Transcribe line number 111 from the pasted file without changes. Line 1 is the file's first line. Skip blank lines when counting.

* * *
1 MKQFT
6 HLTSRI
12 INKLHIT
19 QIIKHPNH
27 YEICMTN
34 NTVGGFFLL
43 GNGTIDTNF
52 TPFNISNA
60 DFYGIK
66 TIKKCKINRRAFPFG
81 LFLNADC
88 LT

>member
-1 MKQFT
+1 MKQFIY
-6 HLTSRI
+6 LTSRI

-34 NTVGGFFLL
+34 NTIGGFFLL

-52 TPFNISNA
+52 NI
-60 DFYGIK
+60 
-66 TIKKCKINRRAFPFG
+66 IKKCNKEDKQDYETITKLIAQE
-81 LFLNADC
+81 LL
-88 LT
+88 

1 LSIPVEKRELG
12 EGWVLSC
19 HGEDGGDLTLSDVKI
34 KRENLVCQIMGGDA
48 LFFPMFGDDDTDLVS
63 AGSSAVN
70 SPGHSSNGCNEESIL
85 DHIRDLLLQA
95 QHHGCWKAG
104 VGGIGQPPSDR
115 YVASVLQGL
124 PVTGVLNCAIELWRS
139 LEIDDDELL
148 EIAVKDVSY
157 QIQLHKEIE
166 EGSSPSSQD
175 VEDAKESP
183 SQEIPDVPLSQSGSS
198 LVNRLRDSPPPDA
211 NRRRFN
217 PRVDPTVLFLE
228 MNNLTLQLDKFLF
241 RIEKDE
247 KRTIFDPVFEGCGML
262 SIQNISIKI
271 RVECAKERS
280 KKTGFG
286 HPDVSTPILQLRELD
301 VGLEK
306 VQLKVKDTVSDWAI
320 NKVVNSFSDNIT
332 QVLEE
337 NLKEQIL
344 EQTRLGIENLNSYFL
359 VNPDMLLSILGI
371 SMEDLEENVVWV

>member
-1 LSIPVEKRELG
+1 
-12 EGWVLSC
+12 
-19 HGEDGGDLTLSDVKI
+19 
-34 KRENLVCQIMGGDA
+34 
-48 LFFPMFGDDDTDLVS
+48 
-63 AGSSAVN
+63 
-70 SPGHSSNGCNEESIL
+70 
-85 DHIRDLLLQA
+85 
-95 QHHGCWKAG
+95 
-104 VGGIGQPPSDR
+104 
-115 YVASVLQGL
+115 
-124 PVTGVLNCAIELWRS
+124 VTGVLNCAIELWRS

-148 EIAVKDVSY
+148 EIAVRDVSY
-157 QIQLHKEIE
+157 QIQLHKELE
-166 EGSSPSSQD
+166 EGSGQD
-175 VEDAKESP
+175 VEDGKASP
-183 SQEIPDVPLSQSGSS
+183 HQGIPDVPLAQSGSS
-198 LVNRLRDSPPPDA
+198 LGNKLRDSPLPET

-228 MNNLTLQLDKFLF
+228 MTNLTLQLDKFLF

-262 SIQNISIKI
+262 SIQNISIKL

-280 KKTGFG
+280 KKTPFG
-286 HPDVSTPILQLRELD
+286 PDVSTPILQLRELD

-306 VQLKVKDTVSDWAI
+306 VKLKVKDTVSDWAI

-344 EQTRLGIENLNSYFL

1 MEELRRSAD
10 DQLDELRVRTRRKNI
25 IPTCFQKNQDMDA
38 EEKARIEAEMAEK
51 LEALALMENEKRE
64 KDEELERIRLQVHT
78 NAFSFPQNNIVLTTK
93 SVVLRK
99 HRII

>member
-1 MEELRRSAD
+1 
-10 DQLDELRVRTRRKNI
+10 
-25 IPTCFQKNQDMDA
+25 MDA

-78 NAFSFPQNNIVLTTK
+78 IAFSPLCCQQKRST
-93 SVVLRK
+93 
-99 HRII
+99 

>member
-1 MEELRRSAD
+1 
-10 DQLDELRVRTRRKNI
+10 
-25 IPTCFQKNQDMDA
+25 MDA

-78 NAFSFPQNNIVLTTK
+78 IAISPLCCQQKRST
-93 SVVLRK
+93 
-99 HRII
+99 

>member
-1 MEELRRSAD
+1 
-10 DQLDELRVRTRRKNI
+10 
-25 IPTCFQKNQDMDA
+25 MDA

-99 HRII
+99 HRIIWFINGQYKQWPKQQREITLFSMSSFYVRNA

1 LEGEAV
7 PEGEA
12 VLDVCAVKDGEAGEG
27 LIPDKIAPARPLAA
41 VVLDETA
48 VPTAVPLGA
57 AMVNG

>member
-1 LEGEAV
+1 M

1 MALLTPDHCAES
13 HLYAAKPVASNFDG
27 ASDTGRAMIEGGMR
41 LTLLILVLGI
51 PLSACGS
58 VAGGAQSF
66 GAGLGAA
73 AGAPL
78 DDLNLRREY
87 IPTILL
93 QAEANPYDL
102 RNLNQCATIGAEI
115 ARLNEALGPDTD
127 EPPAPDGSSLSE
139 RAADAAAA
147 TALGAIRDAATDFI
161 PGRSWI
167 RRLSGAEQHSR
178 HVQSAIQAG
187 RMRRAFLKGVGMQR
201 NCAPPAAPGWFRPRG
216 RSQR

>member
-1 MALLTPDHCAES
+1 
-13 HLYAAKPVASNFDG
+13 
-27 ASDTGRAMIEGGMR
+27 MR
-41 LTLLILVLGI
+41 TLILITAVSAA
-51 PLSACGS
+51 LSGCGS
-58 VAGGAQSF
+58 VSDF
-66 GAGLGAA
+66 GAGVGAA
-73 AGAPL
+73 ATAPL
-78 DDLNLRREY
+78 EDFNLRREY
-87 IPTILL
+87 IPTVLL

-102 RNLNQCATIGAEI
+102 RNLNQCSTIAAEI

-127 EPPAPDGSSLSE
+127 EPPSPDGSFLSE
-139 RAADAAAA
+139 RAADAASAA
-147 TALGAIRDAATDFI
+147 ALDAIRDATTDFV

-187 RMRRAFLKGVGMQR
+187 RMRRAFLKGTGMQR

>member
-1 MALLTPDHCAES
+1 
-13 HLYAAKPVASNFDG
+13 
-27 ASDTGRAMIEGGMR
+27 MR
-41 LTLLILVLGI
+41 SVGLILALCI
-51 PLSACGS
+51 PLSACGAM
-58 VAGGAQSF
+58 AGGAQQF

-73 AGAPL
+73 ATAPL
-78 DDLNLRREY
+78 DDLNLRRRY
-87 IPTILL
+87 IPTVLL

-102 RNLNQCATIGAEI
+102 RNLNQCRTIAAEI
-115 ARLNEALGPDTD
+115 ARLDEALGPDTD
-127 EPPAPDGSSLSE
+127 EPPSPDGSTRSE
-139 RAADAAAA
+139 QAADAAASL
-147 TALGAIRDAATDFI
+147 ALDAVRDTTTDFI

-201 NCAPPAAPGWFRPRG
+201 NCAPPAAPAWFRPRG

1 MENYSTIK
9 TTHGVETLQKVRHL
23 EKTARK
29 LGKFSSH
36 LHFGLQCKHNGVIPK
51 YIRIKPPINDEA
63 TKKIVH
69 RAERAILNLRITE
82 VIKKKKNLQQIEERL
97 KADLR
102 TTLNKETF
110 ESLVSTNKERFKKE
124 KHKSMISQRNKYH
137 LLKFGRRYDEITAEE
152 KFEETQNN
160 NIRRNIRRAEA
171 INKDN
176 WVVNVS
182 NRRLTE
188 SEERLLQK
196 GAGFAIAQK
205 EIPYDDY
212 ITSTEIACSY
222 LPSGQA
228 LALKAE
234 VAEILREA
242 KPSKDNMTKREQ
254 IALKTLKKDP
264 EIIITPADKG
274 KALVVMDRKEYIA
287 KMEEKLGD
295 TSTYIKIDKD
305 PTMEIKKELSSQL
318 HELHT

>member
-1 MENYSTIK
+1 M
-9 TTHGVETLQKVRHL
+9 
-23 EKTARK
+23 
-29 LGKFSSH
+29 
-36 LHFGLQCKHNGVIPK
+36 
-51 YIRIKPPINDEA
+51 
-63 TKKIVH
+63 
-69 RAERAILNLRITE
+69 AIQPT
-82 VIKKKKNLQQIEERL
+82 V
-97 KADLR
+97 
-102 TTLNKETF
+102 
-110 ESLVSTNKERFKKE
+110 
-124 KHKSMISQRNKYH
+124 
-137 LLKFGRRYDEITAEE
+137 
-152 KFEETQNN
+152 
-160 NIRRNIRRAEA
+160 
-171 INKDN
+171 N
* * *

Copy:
-306 VQLKVKDTVSDWAI